Awareness of hemophilia, a rare bleeding disorder, is more crucial than ever.
Every April 17th, World Hemophilia day is observed and used to raise awareness about inherited bleeding disorders. This month, Abarca goes #AlIin to bring you all the knowledge and support you need about this condition which affects so many people.
Hemophilia is a rare bleeding disorder that occurs when blood doesn’t clot properly. Issues with clotting lead to more severe problems with bleeding after surgery or even a cut. People can also have sudden internal bleeding in their organs, joints, and muscles.
According to the CDC, “Hemophilia A affects 1 in 5,000 male births. About 400 babies are born with hemophilia A each year. For the one-third of babies born with hemophilia in families with no known history of hemophilia, the diagnosis is made when an unusual bleeding event occurs.”
This 2023, the theme of World Hemophilia day is “Access for All: Prevention of bleeds as the global standard of care.” Organizations such as the World Federation of Hemophilia encourage the community to advocate for local policies to protect, prevent, better treatments, and help people with bleeding disorders. Better quality of life begins with raising awareness.
What is Hemophilia?
Hemophilia is a condition that can be inherited. The condition causes bleeding long after an event that might draw blood, such as surgery, injury, or swelling, and can also happen without an injury. About 1 in 10,000 assigned males at birth are affected. Women can also act as carriers. However, most cases can involve middle-aged, older adults, and people who have given birth or are pregnant.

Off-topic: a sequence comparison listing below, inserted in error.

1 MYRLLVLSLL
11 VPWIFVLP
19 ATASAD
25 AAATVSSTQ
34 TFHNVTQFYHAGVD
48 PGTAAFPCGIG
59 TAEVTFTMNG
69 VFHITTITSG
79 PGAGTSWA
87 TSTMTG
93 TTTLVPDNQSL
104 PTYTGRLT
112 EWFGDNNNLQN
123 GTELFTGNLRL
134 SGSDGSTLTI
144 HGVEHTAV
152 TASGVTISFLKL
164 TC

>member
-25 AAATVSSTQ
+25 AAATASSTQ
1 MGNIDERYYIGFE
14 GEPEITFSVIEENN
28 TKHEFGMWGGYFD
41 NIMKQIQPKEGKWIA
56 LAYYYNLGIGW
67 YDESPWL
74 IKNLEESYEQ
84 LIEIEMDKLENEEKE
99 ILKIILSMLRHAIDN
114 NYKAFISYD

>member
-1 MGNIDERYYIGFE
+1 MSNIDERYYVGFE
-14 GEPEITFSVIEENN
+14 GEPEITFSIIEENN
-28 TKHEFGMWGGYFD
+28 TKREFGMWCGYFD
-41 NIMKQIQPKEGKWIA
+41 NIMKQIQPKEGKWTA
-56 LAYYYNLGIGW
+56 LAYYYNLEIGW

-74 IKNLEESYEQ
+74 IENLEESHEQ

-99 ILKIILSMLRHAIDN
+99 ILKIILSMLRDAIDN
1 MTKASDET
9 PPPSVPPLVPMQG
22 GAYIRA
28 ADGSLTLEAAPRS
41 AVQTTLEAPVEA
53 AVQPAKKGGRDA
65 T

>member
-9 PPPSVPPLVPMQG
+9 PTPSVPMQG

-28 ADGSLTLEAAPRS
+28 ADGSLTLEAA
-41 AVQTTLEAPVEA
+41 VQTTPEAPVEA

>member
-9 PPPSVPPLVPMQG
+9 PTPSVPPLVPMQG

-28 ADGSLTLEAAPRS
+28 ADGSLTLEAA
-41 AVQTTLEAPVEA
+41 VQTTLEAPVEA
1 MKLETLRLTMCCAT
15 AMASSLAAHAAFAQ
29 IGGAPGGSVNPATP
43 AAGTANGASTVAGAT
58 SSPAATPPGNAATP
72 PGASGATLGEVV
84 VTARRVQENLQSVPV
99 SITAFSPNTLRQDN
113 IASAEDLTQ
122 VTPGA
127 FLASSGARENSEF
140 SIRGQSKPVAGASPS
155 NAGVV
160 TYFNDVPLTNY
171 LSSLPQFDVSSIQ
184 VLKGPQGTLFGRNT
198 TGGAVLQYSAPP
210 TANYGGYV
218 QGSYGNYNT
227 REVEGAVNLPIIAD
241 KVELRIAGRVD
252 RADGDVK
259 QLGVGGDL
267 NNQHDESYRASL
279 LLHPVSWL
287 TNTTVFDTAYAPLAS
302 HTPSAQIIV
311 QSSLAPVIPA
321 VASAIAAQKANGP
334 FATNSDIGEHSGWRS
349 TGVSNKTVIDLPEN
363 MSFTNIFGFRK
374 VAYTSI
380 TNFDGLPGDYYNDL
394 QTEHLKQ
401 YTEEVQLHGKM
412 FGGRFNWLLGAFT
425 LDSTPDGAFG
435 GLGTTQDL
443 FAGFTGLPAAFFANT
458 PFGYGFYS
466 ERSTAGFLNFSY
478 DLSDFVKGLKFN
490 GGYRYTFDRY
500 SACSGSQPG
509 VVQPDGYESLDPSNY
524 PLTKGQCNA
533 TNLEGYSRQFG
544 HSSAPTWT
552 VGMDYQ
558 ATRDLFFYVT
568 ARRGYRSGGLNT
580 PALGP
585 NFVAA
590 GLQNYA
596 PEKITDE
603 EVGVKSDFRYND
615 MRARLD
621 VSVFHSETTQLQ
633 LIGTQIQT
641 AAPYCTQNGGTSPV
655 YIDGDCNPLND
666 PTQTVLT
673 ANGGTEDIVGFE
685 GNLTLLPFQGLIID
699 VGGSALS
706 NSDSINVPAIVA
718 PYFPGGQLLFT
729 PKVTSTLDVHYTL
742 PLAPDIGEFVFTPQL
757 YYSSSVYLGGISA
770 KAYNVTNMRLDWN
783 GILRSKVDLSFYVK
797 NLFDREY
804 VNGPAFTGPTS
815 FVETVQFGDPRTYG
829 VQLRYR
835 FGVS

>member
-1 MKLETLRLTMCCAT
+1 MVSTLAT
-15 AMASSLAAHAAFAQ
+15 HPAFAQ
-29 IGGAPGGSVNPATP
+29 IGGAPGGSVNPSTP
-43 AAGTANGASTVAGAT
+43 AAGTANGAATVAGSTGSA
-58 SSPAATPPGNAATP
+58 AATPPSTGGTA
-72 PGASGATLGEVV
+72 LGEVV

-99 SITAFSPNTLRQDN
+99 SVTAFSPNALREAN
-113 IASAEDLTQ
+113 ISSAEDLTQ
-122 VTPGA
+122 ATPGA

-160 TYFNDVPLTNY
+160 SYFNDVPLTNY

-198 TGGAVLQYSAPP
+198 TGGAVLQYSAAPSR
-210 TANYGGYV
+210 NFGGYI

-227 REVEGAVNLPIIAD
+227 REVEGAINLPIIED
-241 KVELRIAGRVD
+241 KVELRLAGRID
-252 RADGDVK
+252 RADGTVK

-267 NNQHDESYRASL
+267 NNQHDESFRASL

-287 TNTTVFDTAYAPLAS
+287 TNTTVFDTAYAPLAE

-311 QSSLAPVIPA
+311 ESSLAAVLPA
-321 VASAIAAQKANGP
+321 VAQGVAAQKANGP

Hemophilia is just one of the bleeding disorders where the body cannot control blood clotting effectively. This occurs when a specific factor, such as VIII or IX, might have lower levels than usual.
There are a few different types of Hemophilia, such as:
- Hemophilia A– Lack of factor VIII clotting and aka classic hemophilia.
- Hemophilia B– Lack of factor IX, aka the Christmas disease.
Inherited hemophilia is caused by a gene change with a protein factor that tells blood how to clot. Below is a perfect example of how someone with a genetically mutated chromosome and factors could affect someone. Uninherited hemophilia can also occur with no family history of it. There could be women who could carry it and not pass it.
The symptoms of hemophilia can be numerous but usually include the inability to stop bleeding. Some of the signs and symptoms to look out for are:
- Swelling of joints, which can often mean bleeding
- Mouth and gums bleeding
- Vaccination/shot bleeding
- Blood in urine and/or stool
- Sudden and frequent nose bleeds that are hard to stop
The best way to treat it is by replacing the missing clotting factor so that the blood can clot properly. This is done by infusing factor concentrates that are made in a lab. Patients are usually followed by a specialist physician who understands hemophilia, including the treatment and preventive measures specific to an individual’s unique case. Medical care from doctors and nurses who know much about this disorder can help prevent serious problems. Learn more about the treatment here.
Join Abarca in bringing awareness and resources to those affected by hemophilia. Good quality of life and medical care is attainable. Find the treatment center that works for you! For support and information, please visit The HFA and the WFH.